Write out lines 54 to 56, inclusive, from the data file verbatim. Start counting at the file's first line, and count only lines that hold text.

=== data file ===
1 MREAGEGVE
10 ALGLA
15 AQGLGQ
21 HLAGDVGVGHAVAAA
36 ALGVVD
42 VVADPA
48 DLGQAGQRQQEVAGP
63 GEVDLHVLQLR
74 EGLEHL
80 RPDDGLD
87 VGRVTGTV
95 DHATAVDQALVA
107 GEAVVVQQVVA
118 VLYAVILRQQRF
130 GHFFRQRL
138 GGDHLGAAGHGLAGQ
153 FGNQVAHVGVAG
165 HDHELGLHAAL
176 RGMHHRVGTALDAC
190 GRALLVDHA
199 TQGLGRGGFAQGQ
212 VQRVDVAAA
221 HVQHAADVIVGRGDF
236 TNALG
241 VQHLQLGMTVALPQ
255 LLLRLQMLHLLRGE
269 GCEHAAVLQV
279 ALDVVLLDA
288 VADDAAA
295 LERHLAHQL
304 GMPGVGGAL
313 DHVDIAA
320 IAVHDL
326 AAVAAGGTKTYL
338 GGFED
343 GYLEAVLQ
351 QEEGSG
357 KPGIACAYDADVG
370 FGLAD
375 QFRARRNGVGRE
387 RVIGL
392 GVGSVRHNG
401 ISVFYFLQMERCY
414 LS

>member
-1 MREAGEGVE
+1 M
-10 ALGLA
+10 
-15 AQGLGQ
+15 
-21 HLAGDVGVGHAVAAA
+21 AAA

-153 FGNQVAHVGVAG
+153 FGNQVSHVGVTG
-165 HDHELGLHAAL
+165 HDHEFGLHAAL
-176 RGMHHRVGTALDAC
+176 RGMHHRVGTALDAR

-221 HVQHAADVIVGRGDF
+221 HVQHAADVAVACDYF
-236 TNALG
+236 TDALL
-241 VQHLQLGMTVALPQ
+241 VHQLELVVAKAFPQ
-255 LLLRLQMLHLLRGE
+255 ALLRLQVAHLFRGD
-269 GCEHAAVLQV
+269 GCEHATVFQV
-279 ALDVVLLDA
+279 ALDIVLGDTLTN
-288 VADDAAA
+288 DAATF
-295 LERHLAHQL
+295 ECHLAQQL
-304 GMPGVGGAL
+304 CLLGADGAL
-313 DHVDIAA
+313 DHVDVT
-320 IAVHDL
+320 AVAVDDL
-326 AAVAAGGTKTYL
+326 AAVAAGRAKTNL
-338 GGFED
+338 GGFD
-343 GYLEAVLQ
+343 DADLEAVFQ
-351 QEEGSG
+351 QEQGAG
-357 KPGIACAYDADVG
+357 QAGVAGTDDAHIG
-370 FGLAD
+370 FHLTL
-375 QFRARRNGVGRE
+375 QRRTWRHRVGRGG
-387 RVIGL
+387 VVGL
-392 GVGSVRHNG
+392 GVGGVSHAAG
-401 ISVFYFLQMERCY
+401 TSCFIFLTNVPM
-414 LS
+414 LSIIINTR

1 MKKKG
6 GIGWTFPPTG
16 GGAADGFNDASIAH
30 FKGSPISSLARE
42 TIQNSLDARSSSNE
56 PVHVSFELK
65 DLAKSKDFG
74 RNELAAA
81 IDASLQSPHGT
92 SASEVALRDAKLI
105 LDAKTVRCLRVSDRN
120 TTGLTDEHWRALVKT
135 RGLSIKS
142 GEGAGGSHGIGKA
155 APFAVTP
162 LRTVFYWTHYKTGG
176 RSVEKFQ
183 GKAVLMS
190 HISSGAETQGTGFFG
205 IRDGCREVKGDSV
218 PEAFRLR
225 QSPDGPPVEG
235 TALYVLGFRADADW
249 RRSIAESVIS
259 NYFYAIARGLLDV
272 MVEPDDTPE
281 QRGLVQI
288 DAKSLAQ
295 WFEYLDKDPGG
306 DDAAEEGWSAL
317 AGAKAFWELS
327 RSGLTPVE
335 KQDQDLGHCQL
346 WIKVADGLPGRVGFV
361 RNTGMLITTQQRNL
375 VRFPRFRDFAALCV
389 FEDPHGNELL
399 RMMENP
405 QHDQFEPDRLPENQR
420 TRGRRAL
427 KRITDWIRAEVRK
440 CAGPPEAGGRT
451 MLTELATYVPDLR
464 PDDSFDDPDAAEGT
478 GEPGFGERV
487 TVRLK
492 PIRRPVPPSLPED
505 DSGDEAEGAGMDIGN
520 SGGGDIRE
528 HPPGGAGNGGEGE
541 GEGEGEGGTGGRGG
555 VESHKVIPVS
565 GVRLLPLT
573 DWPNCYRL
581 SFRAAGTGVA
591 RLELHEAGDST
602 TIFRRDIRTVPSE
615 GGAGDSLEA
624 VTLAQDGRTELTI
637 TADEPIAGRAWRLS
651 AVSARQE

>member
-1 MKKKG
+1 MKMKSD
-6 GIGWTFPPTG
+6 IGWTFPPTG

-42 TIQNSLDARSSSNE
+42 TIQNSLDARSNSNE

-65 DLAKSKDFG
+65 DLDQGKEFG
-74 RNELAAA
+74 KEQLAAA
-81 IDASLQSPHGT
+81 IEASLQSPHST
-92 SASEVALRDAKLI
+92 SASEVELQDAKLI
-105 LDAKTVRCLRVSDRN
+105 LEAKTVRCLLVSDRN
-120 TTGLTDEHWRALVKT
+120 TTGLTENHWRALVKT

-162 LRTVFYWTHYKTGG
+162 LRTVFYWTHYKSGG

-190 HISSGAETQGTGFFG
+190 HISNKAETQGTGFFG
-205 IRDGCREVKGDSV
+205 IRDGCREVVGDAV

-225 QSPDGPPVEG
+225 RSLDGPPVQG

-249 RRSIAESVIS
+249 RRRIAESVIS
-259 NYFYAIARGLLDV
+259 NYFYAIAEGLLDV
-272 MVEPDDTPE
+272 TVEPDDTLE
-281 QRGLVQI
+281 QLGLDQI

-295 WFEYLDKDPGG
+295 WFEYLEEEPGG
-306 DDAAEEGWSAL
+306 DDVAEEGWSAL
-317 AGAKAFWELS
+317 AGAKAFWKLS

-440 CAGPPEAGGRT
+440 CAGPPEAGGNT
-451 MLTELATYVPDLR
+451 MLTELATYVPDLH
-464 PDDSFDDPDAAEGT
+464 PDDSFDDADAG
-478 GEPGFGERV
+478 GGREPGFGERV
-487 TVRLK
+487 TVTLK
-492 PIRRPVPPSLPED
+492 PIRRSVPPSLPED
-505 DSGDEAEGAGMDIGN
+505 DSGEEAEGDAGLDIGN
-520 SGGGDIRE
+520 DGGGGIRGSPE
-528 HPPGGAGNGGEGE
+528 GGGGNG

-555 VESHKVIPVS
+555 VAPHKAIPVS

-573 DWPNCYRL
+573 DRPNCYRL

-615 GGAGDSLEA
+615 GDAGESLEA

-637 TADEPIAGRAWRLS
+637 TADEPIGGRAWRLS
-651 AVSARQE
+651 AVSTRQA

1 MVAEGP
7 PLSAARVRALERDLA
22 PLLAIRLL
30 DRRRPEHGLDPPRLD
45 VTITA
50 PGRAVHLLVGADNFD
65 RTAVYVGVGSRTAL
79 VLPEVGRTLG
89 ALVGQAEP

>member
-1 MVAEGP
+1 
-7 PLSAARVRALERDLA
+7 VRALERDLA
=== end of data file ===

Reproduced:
-153 FGNQVAHVGVAG
+153 FGNQVSHVGVTG
-165 HDHELGLHAAL